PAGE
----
Game balls all around for never-say-die seniors
Sat., Nov. 24, 2012
PULLMAN – His 6-foot-4 frame hunched over a pair of crutches, Travis Long was a spectator for Washington State’s 31-28 victory over Washington in another thrilling Apple Cup.
It was not a position with which the senior linebacker was familiar. Long had started 47 consecutive games, every one of his career, before a right knee injury sidelined him for Senior Day.
So his teammates rallied around him. Played for him. And made sure that afterward, in the locker room, the Apple Cup trophy found its way into Long’s hands.
That was the plan all along.
“He works the hardest out of anyone and has the greatest passion for the game that you’ve ever seen,” said sophomore linebacker Logan Mayes, who started in Long’s place. “We won the game and we handed him the trophy. That’s all we wanted to do.”
The game balls, coach Mike Leach said, will be awarded to each of WSU’s seniors. There were 12 of them honored in a pre-game ceremony, including Long and quarterback Jeff Tuel, two stalwarts who have embraced the never-say-die attitude Leach has been trying to instill in this struggling program all season.
Neither Tuel nor Long, both fourth-year players, had beaten the Huskies before.
“(We) kind of dedicated this game to our seniors, and we’re proud for them and this was the best game we played all year,” Leach said.
“We were just playing for Travis, honestly, because we knew he wouldn’t be out there and we wanted to win it for him,” said Tuel, who completed 33 of 53 passes for 350 yards. “So we had a lot to play for, honestly. This was our bowl game. We’re playing for hardware even though we have not so good of a record.”
You wouldn’t know it if you were in Pullman on Friday night. WSU’s win not only snapped an eight-game losing streak and gave the Cougars their only conference victory of the season, it also served as one final, feel-good moment for a senior class that hasn’t seen very many.
Tuel, who is still seeking a fifth-year medical waiver from the NCAA, could return next season but isn’t certain he’ll come back to WSU even if he’s granted eligibility. If he’s done here, he and the rest of his classmates will leave having been a part of just 10 victories and 38 losses in the last four seasons.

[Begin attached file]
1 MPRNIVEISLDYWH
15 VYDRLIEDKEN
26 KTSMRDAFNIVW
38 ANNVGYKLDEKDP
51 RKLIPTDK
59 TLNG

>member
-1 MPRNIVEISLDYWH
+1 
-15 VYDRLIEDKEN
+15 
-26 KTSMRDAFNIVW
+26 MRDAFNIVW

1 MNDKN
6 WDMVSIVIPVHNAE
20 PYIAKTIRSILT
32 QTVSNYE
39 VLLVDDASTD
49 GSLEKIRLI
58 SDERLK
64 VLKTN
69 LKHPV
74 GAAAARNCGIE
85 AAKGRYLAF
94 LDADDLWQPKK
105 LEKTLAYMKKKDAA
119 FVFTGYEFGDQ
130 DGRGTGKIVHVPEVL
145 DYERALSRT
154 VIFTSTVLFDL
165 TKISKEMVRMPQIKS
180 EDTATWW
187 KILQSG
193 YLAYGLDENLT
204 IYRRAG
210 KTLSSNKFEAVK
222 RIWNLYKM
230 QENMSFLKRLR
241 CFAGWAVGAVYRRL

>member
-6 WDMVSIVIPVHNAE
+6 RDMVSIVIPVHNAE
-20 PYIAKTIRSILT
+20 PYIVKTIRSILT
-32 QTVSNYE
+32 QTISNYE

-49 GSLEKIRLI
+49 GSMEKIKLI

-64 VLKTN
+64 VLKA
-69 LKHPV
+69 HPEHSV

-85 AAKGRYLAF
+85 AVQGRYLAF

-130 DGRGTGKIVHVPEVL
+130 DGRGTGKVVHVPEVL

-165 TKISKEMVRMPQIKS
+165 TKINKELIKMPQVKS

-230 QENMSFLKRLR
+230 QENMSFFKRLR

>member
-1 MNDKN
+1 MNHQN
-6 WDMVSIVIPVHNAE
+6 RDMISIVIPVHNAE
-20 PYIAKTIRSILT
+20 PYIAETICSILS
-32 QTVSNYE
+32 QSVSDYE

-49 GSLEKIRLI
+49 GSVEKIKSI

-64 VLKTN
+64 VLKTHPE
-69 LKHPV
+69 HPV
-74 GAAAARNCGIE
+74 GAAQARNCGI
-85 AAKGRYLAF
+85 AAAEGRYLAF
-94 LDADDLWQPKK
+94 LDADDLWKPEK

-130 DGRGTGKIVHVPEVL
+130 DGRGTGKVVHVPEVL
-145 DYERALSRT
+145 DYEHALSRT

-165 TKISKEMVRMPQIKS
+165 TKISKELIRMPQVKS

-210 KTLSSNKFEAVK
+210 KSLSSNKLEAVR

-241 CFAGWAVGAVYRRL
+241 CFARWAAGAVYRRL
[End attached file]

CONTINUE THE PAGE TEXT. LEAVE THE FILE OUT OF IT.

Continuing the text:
Time could never heal those wounds the way beating UW can.
“Coming into this game I wanted to be remembered by something,” said running back Carl Winston, who rushed for three touchdowns. “Apple Cup, 2012. My senior year. Why not go out with a bang and beat the Huskies? That’s been my goal all year: to beat the Huskies. That’s a must. We want to beat the Huskies every single year we play them.”
Leach hopes WSU’s underclassmen remember players like Tuel and Long.
“When you try to build something, you start out with a couple, and in our case, Travis in particular,” Leach said. “And as more and more draw from that, then pretty soon the number grows and it’s bigger and we got more people to think like that and then eventually you evolve into a tough football team instead of just one that signs up and plays.”
Call it a comeback
The 18-point deficit WSU erased in the fourth quarter was its largest such comeback since it trailed Cal 20-2 in the first quarter of a 1994 game it eventually won 26-23.
The Cougars hadn’t overcome a larger fourth-quarter deficit since scoring 20 straight points against Cal in 1985 to win 20-19. And neither team has ever achieved a larger comeback in an Apple Cup game.
Tuel finishes his career at WSU’s all-time leader in completion percentage at 61.4 percent. … Dominique Williams caught eight passes for a career-high 143 yards.
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